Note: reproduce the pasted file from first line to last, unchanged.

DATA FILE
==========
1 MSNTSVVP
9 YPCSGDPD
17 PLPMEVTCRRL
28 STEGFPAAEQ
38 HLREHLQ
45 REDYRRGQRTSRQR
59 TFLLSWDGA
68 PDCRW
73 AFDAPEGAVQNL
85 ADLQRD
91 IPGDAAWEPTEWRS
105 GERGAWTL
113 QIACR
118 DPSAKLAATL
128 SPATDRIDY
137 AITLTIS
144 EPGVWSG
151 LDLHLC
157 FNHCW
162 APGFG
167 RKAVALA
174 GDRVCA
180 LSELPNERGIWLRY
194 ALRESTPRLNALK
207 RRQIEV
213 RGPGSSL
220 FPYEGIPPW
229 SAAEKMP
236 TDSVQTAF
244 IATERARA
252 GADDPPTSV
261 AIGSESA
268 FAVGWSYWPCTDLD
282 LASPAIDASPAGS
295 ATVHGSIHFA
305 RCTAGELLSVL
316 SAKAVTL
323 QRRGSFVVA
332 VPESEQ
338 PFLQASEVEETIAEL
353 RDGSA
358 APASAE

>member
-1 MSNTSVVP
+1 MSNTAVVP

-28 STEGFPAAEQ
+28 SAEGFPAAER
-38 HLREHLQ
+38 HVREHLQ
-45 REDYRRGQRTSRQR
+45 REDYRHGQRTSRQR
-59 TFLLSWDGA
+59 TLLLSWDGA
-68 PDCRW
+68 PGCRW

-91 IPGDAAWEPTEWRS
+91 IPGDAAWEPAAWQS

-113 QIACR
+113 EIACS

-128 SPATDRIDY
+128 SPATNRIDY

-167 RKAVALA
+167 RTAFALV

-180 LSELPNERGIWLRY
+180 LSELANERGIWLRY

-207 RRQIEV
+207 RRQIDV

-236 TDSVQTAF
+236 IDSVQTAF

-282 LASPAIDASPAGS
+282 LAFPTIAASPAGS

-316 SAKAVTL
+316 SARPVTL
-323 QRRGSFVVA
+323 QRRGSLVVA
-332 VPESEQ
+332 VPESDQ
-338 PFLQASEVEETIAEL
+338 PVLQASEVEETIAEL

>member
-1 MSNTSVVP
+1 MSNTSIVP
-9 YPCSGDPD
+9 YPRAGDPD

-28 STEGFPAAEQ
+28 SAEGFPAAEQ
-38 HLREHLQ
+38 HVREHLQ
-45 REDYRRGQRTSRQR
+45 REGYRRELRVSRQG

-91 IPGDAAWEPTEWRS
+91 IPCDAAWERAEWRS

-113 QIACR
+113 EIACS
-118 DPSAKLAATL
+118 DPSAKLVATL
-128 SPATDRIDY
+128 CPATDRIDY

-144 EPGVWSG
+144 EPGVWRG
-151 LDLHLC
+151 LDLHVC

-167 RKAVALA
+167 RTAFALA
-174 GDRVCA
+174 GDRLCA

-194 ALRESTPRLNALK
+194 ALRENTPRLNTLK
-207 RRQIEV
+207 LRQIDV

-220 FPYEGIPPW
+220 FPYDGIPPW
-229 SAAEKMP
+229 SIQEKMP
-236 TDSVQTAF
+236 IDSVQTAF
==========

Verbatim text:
1 MSNTSVVP
9 YPCSGDPD
17 PLPMEVTCRRL
28 STEGFPAAEQ
38 HLREHLQ
45 REDYRRGQRTSRQR
59 TFLLSWDGA
68 PDCRW
73 AFDAPEGAVQNL
85 ADLQRD
91 IPGDAAWEPTEWRS
105 GERGAWTL
113 QIACR
118 DPSAKLAATL
128 SPATDRIDY
137 AITLTIS
144 EPGVWSG
151 LDLHLC
157 FNHCW
162 APGFG
167 RKAVALA
174 GDRVCA
180 LSELPNERGIWLRY
194 ALRESTPRLNALK
207 RRQIEV
213 RGPGSSL
220 FPYEGIPPW
229 SAAEKMP
236 TDSVQTAF
244 IATERARA
252 GADDPPTSV
261 AIGSESA
268 FAVGWSYWPCTDLD
282 LASPAIDASPAGS
295 ATVHGSIHFA
305 RCTAGELLSVL
316 SAKAVTL
323 QRRGSFVVA
332 VPESEQ
338 PFLQASEVEETIAEL
353 RDGSA
358 APASAE

>member
-1 MSNTSVVP
+1 MSNTAVVP

-28 STEGFPAAEQ
+28 SAEGFPAAER
-38 HLREHLQ
+38 HVREHLQ
-45 REDYRRGQRTSRQR
+45 REDYRHGQRTSRQR
-59 TFLLSWDGA
+59 TLLLSWDGA
-68 PDCRW
+68 PGCRW

-91 IPGDAAWEPTEWRS
+91 IPGDAAWEPAAWQS

-113 QIACR
+113 EIACS

-128 SPATDRIDY
+128 SPATNRIDY

-167 RKAVALA
+167 RTAFALV

-180 LSELPNERGIWLRY
+180 LSELANERGIWLRY

-207 RRQIEV
+207 RRQIDV

-236 TDSVQTAF
+236 IDSVQTAF

-282 LASPAIDASPAGS
+282 LAFPTIAASPAGS

-316 SAKAVTL
+316 SARPVTL
-323 QRRGSFVVA
+323 QRRGSLVVA
-332 VPESEQ
+332 VPESDQ
-338 PFLQASEVEETIAEL
+338 PVLQASEVEETIAEL

>member
-1 MSNTSVVP
+1 MSNTSIVP
-9 YPCSGDPD
+9 YPRAGDPD

-28 STEGFPAAEQ
+28 SAEGFPAAEQ
-38 HLREHLQ
+38 HVREHLQ
-45 REDYRRGQRTSRQR
+45 REGYRRELRVSRQG

-91 IPGDAAWEPTEWRS
+91 IPCDAAWERAEWRS

-113 QIACR
+113 EIACS
-118 DPSAKLAATL
+118 DPSAKLVATL
-128 SPATDRIDY
+128 CPATDRIDY

-144 EPGVWSG
+144 EPGVWRG
-151 LDLHLC
+151 LDLHVC

-167 RKAVALA
+167 RTAFALA
-174 GDRVCA
+174 GDRLCA

-194 ALRESTPRLNALK
+194 ALRENTPRLNTLK
-207 RRQIEV
+207 LRQIDV

-220 FPYEGIPPW
+220 FPYDGIPPW
-229 SAAEKMP
+229 SIQEKMP
-236 TDSVQTAF
+236 IDSVQTAF